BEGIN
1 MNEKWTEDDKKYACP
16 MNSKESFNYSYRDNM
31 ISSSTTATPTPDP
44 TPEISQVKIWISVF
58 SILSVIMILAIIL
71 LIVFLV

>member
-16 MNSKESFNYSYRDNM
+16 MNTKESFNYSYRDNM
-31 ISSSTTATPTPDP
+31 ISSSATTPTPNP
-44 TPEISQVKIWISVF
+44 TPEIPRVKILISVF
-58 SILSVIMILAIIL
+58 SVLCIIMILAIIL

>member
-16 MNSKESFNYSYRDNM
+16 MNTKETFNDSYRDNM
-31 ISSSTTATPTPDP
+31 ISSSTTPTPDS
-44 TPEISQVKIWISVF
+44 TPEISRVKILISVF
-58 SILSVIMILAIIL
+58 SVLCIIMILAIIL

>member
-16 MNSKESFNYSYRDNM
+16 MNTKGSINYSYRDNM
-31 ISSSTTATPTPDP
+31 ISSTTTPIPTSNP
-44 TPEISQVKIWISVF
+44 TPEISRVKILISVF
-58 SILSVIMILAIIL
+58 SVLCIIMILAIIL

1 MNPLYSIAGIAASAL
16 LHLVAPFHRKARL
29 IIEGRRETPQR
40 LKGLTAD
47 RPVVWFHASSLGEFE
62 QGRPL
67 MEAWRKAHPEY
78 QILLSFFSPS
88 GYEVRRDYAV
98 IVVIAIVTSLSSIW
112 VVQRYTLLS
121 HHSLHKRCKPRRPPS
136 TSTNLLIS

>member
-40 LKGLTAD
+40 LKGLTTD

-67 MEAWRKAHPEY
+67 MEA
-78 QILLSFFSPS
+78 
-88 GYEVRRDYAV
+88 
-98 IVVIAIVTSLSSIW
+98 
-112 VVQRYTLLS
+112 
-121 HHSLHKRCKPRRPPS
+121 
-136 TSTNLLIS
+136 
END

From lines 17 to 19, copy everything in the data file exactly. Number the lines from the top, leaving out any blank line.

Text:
-16 MNSKESFNYSYRDNM
+16 MNTKETFNDSYRDNM
-31 ISSSTTATPTPDP